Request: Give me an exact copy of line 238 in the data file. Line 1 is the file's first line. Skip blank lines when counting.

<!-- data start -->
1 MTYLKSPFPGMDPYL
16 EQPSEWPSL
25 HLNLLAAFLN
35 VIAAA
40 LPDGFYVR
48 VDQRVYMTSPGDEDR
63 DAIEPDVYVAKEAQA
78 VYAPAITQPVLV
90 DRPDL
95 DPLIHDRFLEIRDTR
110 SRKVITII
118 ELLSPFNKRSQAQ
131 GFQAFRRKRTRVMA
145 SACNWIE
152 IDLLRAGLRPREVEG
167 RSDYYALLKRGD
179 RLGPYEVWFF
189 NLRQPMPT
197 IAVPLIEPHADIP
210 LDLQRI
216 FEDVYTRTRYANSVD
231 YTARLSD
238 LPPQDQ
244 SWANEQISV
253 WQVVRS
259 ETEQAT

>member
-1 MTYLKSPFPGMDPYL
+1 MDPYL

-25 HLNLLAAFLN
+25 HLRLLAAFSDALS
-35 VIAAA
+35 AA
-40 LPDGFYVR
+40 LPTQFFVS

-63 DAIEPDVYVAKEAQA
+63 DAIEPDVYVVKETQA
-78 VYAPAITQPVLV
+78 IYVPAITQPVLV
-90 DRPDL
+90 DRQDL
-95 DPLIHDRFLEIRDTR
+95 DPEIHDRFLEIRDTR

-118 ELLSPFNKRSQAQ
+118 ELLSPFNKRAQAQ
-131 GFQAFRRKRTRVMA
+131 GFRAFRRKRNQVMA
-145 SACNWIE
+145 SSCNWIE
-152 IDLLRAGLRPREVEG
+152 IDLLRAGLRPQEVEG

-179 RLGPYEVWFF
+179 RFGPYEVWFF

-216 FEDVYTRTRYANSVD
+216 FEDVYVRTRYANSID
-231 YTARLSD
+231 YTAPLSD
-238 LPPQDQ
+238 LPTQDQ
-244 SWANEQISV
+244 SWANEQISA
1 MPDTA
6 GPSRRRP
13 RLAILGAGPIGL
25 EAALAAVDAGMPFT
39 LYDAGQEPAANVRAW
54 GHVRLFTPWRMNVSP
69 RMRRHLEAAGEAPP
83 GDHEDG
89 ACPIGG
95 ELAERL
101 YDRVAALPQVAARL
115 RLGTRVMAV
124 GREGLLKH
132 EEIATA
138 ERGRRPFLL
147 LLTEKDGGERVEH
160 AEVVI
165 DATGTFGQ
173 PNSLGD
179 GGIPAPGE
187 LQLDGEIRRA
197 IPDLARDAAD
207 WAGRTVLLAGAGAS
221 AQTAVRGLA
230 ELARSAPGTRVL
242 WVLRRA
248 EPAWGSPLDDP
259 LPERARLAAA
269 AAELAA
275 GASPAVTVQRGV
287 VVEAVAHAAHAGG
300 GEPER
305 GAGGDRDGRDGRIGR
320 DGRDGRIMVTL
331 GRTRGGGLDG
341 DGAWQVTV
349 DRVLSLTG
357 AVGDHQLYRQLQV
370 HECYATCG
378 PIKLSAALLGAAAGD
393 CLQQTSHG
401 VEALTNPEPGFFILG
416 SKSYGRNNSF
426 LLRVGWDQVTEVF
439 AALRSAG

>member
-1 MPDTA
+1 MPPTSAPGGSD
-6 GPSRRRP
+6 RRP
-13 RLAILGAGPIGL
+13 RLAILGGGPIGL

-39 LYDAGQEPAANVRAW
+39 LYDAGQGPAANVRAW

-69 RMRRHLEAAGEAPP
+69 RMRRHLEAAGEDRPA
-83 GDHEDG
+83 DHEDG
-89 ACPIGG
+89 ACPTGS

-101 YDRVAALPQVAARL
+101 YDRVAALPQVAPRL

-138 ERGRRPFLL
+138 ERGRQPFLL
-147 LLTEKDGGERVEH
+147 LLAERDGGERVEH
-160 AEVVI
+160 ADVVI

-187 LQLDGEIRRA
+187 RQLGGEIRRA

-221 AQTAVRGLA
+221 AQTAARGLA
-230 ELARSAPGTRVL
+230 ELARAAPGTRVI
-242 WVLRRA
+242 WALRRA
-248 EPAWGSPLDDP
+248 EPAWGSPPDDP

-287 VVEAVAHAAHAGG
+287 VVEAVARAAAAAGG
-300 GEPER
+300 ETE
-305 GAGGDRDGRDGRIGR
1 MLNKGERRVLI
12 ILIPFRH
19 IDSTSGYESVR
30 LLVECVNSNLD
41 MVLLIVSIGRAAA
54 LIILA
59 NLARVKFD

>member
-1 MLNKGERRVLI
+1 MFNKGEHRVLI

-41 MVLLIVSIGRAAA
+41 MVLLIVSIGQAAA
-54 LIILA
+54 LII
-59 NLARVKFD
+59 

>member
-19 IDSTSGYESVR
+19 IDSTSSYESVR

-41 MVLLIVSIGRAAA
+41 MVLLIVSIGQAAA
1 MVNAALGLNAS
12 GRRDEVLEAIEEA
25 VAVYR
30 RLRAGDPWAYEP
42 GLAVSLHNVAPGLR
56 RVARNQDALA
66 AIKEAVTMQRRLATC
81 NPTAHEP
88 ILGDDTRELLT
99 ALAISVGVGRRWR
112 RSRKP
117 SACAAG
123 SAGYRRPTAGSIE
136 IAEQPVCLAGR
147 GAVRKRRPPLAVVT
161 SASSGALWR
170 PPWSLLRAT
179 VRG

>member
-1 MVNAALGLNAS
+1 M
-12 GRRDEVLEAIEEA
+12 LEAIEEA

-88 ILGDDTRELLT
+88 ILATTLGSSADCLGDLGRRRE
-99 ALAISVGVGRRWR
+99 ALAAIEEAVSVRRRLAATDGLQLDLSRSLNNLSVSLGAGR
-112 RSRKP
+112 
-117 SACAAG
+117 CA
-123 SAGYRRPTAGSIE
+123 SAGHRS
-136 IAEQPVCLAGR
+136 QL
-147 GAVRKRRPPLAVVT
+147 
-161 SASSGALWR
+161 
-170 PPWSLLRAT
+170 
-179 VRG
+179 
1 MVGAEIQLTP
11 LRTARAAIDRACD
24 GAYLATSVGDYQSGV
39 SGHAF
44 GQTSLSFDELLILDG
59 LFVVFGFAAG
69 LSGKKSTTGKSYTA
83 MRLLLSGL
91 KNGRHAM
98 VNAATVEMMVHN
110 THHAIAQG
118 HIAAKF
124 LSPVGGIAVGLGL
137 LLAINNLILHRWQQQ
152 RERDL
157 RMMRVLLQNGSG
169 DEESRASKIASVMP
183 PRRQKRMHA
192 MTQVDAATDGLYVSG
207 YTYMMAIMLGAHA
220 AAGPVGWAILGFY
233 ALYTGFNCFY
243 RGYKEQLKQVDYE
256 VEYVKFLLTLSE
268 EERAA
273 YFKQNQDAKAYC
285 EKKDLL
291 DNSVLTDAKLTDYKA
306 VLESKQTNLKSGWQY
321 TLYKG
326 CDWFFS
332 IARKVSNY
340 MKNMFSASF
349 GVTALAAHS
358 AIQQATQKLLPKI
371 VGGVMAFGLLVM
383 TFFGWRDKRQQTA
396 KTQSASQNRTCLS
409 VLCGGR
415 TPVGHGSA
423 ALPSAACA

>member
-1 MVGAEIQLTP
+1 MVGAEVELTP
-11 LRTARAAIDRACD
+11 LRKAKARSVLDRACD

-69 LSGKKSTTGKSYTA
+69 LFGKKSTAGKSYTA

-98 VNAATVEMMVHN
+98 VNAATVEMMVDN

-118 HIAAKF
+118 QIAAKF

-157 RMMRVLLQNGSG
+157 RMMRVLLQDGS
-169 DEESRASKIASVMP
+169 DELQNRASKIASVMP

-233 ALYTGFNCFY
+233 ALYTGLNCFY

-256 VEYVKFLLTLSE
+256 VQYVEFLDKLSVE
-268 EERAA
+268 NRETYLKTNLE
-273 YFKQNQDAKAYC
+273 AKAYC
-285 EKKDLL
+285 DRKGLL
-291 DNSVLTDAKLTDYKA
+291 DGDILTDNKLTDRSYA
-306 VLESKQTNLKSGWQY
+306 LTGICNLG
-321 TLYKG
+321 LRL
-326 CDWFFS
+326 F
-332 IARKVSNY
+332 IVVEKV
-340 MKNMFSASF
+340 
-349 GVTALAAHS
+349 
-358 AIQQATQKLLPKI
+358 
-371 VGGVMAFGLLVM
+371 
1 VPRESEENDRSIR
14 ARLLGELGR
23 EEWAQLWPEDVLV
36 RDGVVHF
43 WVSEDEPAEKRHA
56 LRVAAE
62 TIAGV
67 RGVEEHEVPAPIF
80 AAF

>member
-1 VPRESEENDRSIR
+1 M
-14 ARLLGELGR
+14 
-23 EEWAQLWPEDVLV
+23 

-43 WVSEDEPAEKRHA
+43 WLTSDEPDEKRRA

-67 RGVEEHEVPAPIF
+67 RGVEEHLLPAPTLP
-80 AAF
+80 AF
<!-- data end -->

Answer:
321 TLYKG